The gut microbiota plays a critical role in kidney disease and hypertension; however, whether maternal chronic kidney disease (CKD)-induced offspring hypertension is associated with alterations of the microbiota and microbial metabolites remains elusive. Using rat as an animal model, we conducted a maternal adenine-induced CKD model to examine whether adult male offspring develop hypertension and kidney disease. As resveratrol has antioxidant and prebiotic properties, we also aimed to elucidate whether its use in pregnancy and lactation can benefit hypertension programmed by maternal CKD via mediation of the gut microbiota and oxidative stress. Female Sprague-Dawley rats received regular chow (C) or chow supplemented with 0.5% adenine (CKD) from 3 weeks before pregnancy until lactation. One group of the adenine-induced CKD pregnant rats received resveratrol (R; 50 mg/L) in drinking water during gestation and lactation. Male offspring were divided into three groups: C, CKD, and CKD+R. The microbial metabolites analyzed were short chain fatty acids (SCFAs) in feces and trimethylamine (TMA)/trimethylamine N-oxide (TMAO) in plasma. We found perinatal resveratrol therapy protected against maternal CKD-induced hypertension in adult male offspring. The overall microbial compositions and diversity of bacterial community in the three groups were different. Resveratrol therapy increased α-diversity, decreased the Firmicutes to Bacteroidetes ratio, and increased the abundance of the genera Lactobacillus and Bifidobacterium. Perinatal resveratrol therapy increased plasma TMA levels but decreased the plasma TMAO-to-TMA ratio. Although resveratrol had negligible effect on fecal concentrations of SCFAs, it increased G-protein coupled receptor-41 (GPR41) protein levels in the offspring’s kidneys. Additionally, resveratrol therapy increased plasma levels of L-arginine and the L-arginine-to-ADMA ratio (AAR), and decreased oxidative stress. Overall, the protective effects of resveratrol against programmed hypertension are related to gut microbiome remodeling, including an increased abundance of beneficial microbes, mediation of the TMA-TMAO pathway, and alterations of SCFA receptors. Our results highlighted that targeting the microbiome and their metabolites might be potential therapeutic strategies to prevent maternal CKD-induced adverse pregnancy and offspring outcomes.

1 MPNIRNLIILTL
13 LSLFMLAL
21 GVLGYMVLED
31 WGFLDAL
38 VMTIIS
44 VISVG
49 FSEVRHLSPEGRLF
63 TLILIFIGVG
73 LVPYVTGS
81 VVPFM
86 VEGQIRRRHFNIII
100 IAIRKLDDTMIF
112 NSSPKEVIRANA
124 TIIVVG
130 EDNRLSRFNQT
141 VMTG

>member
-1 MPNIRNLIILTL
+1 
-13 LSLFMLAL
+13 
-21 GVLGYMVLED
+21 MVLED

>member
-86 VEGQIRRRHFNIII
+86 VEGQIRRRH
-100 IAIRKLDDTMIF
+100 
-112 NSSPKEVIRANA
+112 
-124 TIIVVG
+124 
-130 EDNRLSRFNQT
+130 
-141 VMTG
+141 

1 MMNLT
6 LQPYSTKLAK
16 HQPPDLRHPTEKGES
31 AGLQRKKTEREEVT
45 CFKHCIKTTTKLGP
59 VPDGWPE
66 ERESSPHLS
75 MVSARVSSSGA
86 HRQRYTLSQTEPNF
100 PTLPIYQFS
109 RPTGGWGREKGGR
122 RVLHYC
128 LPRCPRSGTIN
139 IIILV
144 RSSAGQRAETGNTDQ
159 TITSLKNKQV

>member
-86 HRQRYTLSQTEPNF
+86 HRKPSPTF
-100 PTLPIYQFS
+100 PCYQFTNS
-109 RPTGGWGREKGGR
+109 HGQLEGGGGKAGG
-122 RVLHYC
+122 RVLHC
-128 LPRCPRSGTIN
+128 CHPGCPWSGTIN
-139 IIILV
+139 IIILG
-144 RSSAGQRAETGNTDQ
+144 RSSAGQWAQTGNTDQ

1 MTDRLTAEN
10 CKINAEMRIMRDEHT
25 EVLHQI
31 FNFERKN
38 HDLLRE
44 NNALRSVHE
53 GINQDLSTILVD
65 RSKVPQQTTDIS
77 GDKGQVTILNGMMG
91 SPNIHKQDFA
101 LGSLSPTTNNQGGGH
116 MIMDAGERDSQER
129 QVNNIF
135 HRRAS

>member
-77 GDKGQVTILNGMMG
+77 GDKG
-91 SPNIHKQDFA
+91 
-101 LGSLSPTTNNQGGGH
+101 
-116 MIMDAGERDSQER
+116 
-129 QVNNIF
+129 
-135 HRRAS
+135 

All Science Journal Classification (ASJC) codes
- Medicine (miscellaneous)
- Biochemistry, Genetics and Molecular Biology(all)